The Case For Li Yuanchao As Premier

Nicholas J.S. Miller*

The Central Committee met over the weekend of October 15, 2011 to determine how the upcoming succession during the 18th Party Congress in 2012 should occur the current candidate to succeed Hu Jintao is Xi Jinping with Li Keqiang, one of the Vice-Premiers is believed to succeed Wen Jiabao as the Premier at the 12th National People’s Congress in 2013.

There has been less focus by the media and China Watchers on who will succeed Wen Jiabao as Premier. While Li Keqiang is considered to be the front-runner and is the current ‘senior’ Vice Premier, I contend that Li Yuanchao, former party boss of Jiangsu Province and current head of the Organizations Department, still has an equally suitable candidate for the position of Premier. Mainland Chinese news sources have described Li as one of China’s most ‘unconventional leader’, ‘independent-minded, and known for strong ‘forward thinking’ concerning how China should be governed.[2] Li Yuanchao has the most hands-on experience amongst the elites in implementing policies for the problem areas that the CCP need to manage in the 21st century. During his reign as Jiangsu Party Boss he improved Party relations with the people, curbed corruption, implemented inner-party democracy on a provincial level, improved the conditions of migrant workers, and brought greater government attention to the dangers of environmental pollution.[3]

Nothing is ever certain in Chinese politics. One of the more recent examples of what China Watchers thought was a certain event that did not go as predicted was the failure of Xi Jinping to be promoted to Vice-Chairman of the Central Military Commission (CMC) during the Fourth Plenum of the 17th Party Congress in September of 2009. Though the Party gave no reason as to why he was passed over for promotion it left analysts wondering that perhaps there was infighting amongst the elites and that Xi could be experiencing a fall from grace. Eventually Xi was promoted to the Vice-Chairman position of the CMC at the Fifth Plenum of the 17th CPC in 2010. It should be noted that a military leadership position is not a requited position for one to become Party Secretary. China Watchers inferred the importance of this position because Hu Jintao held this position before he was made Party Secretary and it was believed that Xi would follow Hu’s path.[4] The Party’s failure to promote Xi’s only highlights the unpredictability of accurately forecasting elite level politics and how ‘certainties’ can be wrong.[5]

In May and June 2010 there were widespread worker strikes and migrant unrest throughout several provinces. Premier Wen Jiabao highlighted that the Party must work to ensure better treatment and more resources need to given to migrant workers. Wen also commented that the government must do more to curb environmental pollution and incorporate green development into China’s rise’. This shows the prescience of Li Yuanchao’s policies in Jiangsu Province as he sought to widely improve the lives of migrant workers and spur greater environmental reform since 2002. Li’s policies seem to have taken greater notice by higher Party officials otherwise he would have never been promoted to the Organizations Department during the last Party Congress.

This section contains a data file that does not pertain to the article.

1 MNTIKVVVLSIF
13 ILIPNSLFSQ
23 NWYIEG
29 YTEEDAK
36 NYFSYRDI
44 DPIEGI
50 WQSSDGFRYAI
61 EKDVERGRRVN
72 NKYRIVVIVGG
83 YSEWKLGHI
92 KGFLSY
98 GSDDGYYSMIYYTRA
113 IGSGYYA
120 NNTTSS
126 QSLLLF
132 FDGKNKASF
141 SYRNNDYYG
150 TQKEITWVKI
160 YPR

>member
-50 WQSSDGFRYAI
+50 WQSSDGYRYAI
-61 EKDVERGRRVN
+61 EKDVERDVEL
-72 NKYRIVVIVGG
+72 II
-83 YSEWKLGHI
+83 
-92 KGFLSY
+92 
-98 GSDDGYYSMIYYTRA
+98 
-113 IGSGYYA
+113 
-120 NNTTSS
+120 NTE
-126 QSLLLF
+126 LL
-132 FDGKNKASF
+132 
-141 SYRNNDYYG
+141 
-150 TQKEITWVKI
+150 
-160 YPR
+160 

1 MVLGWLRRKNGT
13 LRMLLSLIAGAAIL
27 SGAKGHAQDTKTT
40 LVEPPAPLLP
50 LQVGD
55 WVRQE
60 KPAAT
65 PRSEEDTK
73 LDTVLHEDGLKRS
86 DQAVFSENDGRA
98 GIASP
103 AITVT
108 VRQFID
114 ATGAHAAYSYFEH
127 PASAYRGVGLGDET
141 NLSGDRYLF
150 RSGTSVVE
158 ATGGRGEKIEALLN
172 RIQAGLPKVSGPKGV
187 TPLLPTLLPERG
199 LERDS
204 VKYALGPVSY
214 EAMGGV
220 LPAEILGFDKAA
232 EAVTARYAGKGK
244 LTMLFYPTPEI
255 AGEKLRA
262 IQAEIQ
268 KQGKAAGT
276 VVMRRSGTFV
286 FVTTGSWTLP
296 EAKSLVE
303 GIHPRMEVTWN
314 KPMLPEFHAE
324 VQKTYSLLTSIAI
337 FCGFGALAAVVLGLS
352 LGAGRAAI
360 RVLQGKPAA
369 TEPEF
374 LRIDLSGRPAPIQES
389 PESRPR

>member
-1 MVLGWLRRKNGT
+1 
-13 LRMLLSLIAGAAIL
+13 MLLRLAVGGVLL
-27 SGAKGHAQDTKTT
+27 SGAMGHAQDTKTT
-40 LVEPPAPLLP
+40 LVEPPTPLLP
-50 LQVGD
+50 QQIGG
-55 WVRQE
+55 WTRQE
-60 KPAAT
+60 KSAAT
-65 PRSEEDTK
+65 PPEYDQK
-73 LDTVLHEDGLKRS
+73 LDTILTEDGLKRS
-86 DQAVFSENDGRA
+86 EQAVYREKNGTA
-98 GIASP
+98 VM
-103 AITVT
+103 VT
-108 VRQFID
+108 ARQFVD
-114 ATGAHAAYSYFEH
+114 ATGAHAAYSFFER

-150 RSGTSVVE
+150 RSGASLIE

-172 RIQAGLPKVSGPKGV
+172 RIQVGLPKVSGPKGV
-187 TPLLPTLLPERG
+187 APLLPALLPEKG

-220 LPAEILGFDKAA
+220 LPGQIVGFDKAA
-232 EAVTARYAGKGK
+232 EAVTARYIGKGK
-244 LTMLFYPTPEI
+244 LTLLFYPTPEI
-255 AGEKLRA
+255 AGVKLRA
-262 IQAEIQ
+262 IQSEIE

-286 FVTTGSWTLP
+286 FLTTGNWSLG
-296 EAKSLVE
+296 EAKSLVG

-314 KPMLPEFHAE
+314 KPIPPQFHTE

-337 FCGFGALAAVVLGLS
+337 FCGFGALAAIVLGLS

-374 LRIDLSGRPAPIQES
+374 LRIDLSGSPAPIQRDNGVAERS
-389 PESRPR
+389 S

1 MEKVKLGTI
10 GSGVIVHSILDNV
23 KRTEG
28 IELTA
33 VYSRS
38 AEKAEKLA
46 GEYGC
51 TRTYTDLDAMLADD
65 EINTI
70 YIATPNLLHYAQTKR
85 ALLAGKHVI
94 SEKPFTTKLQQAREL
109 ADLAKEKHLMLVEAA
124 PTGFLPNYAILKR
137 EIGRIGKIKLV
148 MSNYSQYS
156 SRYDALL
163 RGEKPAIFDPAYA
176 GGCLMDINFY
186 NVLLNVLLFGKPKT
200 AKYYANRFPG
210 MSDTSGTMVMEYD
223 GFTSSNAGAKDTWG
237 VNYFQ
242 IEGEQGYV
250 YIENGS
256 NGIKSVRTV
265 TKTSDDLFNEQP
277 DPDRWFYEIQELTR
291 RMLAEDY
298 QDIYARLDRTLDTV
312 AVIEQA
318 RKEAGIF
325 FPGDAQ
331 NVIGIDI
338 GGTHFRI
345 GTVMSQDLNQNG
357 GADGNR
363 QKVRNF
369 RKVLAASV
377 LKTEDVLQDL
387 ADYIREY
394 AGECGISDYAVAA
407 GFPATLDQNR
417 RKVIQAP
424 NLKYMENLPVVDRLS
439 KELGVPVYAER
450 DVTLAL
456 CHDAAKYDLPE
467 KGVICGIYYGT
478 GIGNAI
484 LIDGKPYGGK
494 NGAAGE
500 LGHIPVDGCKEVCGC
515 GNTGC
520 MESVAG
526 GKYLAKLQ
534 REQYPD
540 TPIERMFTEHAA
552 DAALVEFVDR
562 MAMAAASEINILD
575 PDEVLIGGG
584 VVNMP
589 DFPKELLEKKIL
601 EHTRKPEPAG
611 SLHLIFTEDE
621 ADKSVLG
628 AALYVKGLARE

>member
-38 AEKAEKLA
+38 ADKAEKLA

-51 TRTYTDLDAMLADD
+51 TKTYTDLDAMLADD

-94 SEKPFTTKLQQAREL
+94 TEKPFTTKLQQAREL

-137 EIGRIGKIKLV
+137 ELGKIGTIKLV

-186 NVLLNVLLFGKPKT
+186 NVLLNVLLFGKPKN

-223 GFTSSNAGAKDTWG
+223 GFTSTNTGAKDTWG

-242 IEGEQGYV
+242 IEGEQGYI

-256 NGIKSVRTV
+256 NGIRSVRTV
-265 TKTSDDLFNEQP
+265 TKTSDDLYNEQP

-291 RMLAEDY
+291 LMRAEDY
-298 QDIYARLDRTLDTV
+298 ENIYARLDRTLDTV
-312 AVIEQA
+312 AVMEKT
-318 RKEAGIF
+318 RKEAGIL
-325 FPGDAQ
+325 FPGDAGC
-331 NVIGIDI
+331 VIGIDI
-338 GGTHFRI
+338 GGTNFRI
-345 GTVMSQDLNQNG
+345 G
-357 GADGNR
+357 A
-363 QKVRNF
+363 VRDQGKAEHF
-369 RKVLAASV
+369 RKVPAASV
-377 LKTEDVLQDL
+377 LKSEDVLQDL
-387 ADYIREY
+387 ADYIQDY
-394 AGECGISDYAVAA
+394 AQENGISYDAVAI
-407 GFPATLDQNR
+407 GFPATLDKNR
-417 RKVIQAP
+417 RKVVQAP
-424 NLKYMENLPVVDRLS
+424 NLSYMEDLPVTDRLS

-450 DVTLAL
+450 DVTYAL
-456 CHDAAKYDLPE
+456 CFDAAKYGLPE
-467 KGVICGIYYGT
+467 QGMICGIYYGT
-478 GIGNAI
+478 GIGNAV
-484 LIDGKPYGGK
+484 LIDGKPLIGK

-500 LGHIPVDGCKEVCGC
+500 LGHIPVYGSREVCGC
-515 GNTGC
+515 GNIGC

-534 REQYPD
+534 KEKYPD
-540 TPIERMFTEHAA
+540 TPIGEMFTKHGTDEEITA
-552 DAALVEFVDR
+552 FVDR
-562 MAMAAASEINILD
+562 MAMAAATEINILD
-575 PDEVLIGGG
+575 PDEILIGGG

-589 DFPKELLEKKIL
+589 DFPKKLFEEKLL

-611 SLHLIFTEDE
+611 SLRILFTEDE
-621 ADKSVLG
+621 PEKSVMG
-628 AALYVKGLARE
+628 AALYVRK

It is standard procedure for the state media not to speculate about the upcoming succession or reveal information about the inner workings of the Politburo. This is done to prevent outsiders from seeing any public displays of internal fighting. While China analysts have more information at their disposal today the CCP still remains determined to keep outsiders always uncertain about what happens behind the closed doors of the Politburo.
Li Yuanchao – The Dark Horse
Li Yuanchao was born in Changzhou City, Jiangsu Province in 1950. His father was Li Gangcheng, a veteran Communist official, while his mother was Lu Jiying, was a revolutionary veteran, whose first husband, Li Chaoshi, was a general in the Red Army who was executed by the Kuomintang (KMT) in 1931. By birth Li Yuanchao should be considered apart of ‘princeling’ faction, which is comprised of elites who are descended from important Party officials but since Li’s career was advanced through the Chinese Communist Youth League (CCYL) this puts him a member of ‘populist’ faction. The populists are elites that rose from more humble backgrounds and have ties to the CCYL and Hu Jitano, who previously ran the CCYL in the 1980s.
Like a majority of today’s elites within China Li Yuanchao was sent to work as a laborer during the Cultural Revolution. After the revolution he received a Bachelor’s Degree in Mathematics from Fudan University in Shanghai in 1982, a Master’s Degree in Economic Management from Beijing University in 1990, and a PhD in Law from the Central Party School in 1995. Li’s political career started in 1983 when his first patron, Chen Pixian, the former Party Secretary of Shanghai, recommended him to Hu Yaobang to serve as CCYL Secretary in Fudan University. By the end of 1983 Li was made Vice Minister of the CCYL Central Committee.
During Li’s tenure as Deputy Party Secretary of Jiangsu Province in 2000 and Party Secretary of Jiangsu Province in 2002 he implemented a variety of political and administrative reforms such as ‘service-orientated government’, fuwuxing zhengfu, in which the public evaluated government leaders and those who received the lowest evaluations were either demoted or fired. His reforms im-proved Jiangsu standing from the 5th most petitioned province to 23rd in 2006.